Philip DiFebo, Jr., paints a mouth-watering word picture: A large slab of fresh tuna, skinned and with a skewer through it, over hot coals. The temperature on the meat thermometer creeps to just over 125 degrees—rare. “Then you take it to the table,” DiFebo says, “and slice it with an electric knife in front of the guests like filet mignon.”
Another DiFebo tableau of temptation: A filet of rockfish, skin still on to keep the delicate meat intact, wrapped loosely in foil. Also inside—olive oil, lemon, salt and pepper, thin tomato slices, chopped red onion. “This way it gets steamed in its juices, but you still have the grilled flavor.”
You may better recognize DiFebo by the diminutive his parents gave the family’s fish market and restaurant 34 years ago—Feby’s, as in Feby’s Fishery, located on Lancaster Pike near the outskirts of Wilmington. Much of what DiFebo has learned over the years about grilling fish—his favorite summertime method of preparation—can be wrapped up in two rules: Each fish being grilled speaks to a different manner of preparation, and practically any fish or shellfish can be grilled. Also, “Keep it as simple as possible.”
Another area fishofile, Kate Applebaum, is chef of Harry’s Seafood Grill, where she feeds the masses that daily stream in and out of what, in a few short years, has become a seafood mecca along Wilmington’s riverfront.
Applebaum practically has fish coming out of her gills. “I started eating raw oysters at the age of 6,” she says during an afternoon break at the restaurant. Working in restaurants in New Orleans for seven years honed her love of seafood.
“Down South,” Applebaum says, “they are very pure and want to use wood for grilling,” usually over a base of charcoal. “I think of just charcoal, and I think of CO2.” She shudders. Propane and electric grills are fine, but they don’t give that wood-grilled taste. “Lighter woods, like apple or cherry, give lighter flavors,” she says. “An escobar could handle hickory, but you wouldn’t use it for scallops.”
When it comes to pre-treatment of the fish with marinades or rubs before it hits the grill,
Applebaum says to use oils and herbs, but not anything that’s acidic. “Acids can compromise the texture of fish by cooking them, and it can toughen up lobster.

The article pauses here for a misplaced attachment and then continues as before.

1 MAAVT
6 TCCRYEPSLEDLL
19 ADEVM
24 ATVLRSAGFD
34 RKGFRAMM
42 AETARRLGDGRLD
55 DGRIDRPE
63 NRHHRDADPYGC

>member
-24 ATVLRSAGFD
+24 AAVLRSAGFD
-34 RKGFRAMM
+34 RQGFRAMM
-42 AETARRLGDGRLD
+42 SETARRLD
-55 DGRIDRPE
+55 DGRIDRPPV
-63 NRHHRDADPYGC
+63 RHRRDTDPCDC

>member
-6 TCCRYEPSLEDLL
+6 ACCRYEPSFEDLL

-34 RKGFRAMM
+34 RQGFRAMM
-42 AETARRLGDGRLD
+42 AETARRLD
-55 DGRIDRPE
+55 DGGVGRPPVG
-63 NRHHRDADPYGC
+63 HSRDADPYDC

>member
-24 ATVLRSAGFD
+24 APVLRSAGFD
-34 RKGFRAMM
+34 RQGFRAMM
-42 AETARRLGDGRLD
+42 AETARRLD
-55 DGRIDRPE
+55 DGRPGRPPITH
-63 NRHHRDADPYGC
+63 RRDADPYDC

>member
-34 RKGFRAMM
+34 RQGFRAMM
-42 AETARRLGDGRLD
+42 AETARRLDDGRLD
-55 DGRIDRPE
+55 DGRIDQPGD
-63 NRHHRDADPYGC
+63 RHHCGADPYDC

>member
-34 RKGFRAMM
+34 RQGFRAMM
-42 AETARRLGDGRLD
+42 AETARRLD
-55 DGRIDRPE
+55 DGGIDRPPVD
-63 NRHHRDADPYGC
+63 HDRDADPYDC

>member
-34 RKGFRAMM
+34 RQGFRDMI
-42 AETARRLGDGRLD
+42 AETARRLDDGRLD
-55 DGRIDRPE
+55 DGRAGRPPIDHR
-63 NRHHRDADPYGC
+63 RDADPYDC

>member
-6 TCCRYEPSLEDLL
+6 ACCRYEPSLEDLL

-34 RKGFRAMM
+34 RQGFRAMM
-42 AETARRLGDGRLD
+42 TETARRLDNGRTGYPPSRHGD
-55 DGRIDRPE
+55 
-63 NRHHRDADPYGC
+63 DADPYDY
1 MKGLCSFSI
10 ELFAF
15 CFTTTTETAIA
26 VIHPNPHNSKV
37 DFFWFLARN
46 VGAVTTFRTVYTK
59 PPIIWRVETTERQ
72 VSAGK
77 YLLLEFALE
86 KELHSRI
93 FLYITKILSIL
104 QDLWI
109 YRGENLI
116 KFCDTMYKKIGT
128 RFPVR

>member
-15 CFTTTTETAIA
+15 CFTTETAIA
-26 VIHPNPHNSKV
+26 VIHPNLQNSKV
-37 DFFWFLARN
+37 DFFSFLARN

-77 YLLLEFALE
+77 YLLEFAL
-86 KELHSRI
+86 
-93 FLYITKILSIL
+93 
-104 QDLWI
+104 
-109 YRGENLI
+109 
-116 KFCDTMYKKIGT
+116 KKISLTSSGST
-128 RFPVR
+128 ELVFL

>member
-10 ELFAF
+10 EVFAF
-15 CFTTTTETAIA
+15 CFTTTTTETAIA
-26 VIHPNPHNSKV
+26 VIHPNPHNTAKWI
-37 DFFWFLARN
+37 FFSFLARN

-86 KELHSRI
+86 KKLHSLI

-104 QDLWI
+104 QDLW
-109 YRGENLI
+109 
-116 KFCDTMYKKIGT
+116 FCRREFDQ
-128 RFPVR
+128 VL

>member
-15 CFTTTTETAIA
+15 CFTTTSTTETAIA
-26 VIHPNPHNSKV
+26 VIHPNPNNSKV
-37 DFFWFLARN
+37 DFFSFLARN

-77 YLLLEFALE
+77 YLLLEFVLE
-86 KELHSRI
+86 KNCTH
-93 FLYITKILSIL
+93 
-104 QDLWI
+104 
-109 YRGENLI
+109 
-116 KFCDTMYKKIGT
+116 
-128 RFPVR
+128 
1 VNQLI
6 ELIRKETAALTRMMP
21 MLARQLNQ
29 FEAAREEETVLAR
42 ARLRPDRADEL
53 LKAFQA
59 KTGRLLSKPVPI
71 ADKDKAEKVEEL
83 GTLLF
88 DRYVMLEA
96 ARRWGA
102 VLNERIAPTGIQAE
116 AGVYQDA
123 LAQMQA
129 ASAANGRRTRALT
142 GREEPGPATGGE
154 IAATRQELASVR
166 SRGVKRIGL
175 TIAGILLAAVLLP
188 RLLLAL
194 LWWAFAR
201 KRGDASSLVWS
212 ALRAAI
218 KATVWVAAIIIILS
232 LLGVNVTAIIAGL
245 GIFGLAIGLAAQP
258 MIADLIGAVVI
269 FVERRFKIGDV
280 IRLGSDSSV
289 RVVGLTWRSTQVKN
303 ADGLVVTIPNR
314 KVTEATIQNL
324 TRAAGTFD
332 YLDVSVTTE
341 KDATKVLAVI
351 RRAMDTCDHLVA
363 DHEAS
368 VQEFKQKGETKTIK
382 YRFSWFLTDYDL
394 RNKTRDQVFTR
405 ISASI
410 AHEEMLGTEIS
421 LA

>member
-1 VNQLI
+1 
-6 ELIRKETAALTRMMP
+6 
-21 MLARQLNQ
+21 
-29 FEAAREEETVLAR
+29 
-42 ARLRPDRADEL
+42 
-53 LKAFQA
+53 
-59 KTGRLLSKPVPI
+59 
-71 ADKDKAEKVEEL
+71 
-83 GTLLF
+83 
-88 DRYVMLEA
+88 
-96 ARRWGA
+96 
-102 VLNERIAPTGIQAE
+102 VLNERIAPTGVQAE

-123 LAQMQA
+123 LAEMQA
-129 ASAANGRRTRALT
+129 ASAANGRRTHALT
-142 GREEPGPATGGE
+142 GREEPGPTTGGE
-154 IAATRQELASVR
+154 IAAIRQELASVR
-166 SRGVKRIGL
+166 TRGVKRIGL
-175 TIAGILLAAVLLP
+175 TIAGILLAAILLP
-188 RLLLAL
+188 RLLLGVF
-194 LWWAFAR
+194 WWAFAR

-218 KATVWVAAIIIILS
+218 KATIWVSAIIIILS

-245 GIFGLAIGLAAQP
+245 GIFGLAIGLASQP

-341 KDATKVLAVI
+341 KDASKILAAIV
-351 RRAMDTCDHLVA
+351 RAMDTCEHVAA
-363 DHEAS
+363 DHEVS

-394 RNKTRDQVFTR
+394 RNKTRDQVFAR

“With fatty fish such as salmon and swordfish, grilling can caramelize those fats and oils to give almost a brulee flavor,” she notes. “Putting oil on a fish serves the same purpose when you’re grilling as oil in the pan does when you’re searing.”
Wraps? “You can use a banana leaf or corn husk,” she says, “but I tend not to use wraps unless you’re going to eat them, like wrapping with bacon or prosciutto.” Applebaum says to keep sauces light. “In the summer, I would more likely use a vegetable salsa than cream sauces,” she says, “or I will just use a simple vinaigrette.”
If you’re also grilling vegetables to serve with your seafood, put them on a cooler part of the grill so they can cook slowly, she advises. But when it comes to cooking the fish itself, she goes with the S&S strategy—”sear and seal.”
“The hotter the grill, the less tendency for the fish to stick or for you to lose parts of it,” Applebaum says.
Which leads us to James Abraham, manager of Hill’s Quality Seafood Market in Exton, who enjoys grilling with a cast-iron skillet.
“I like to use a ‘steaky’ fish like tuna, swordfish, blue marlin, or opah, cut into filets 1½ to 2 inches thick,” he says. He seasons the fish with oil and salt and pepper while the skillet heats up for about 15 minutes on an extremely hot grill.
“I coat the fish with a blackening season on both sides, add a dollop of butter to the skillet, and throw the fish in,” he says. “It catches fire immediately.” He warns that this method should never be used indoors. “I leave it for about 3 minutes on each side to crust, but it’s moist inside.”
The fishmongers and the chefs all agree that shellfish—lobster, clams, shrimp, oysters—are also all great for the grill.
Crisp, but fruity white wines are best to drink with more delicate white fish and shellfish—sauvignon blanc, Chablis, Muscadet, Loire Valley chenin blanc all work well. A light pinot noir, even slightly chilled, goes great with darker fish, especially salmon and tuna.
Are there any downsides of grilling?
“Well,” Applebaum says, “you still have to deal with the bones.”
* You can get Nueske’s bacon at www.nueskes.com. If you can’t find it, use a good smoked bacon.
This dish can also be done with a variety of fishes and meats.